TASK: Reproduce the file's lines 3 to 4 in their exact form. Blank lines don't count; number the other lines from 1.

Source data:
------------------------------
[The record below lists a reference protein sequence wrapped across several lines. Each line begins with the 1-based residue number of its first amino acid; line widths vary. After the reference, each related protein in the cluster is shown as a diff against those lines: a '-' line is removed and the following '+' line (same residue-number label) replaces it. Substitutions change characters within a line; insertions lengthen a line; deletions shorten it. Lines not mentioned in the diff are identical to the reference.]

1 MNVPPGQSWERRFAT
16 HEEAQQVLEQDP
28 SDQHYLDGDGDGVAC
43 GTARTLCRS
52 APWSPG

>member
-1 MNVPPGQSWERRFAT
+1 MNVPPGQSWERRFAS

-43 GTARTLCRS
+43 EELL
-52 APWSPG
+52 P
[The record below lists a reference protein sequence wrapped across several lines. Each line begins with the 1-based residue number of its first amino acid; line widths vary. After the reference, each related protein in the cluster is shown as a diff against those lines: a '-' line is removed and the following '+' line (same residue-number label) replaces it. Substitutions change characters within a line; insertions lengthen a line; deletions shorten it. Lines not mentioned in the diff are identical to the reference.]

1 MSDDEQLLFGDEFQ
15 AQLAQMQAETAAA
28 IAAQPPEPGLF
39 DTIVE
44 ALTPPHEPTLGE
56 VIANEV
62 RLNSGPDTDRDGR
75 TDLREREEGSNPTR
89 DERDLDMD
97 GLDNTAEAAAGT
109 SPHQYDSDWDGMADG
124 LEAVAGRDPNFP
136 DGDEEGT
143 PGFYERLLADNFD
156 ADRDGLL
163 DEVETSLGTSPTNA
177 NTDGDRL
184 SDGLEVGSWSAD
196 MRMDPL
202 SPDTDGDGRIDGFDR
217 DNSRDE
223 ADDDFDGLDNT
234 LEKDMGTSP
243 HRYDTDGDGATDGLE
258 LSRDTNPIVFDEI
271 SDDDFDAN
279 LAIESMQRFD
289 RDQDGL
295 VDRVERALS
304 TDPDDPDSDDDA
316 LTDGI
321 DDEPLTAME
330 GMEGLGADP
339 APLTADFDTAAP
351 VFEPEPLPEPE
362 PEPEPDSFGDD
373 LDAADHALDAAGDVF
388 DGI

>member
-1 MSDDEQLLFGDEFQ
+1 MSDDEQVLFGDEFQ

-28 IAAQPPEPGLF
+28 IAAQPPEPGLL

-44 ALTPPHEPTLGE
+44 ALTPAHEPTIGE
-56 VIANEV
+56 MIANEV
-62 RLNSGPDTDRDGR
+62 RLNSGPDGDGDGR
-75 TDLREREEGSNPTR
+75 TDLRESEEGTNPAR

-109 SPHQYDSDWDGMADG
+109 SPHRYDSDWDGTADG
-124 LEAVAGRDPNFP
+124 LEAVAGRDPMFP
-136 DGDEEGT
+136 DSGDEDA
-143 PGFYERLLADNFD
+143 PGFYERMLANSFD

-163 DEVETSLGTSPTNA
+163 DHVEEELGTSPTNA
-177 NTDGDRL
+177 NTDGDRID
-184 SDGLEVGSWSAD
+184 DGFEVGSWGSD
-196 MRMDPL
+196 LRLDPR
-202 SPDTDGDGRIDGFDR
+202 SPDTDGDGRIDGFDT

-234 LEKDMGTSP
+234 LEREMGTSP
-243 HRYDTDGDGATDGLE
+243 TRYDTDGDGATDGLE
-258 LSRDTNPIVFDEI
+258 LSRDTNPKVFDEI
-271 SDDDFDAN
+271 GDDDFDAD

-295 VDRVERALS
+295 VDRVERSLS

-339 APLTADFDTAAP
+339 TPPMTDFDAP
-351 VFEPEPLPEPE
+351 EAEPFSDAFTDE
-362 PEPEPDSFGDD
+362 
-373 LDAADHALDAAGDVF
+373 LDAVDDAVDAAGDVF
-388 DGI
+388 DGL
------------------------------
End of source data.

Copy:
16 HEEAQQVLEQDP
28 SDQHYLDGDGDGVAC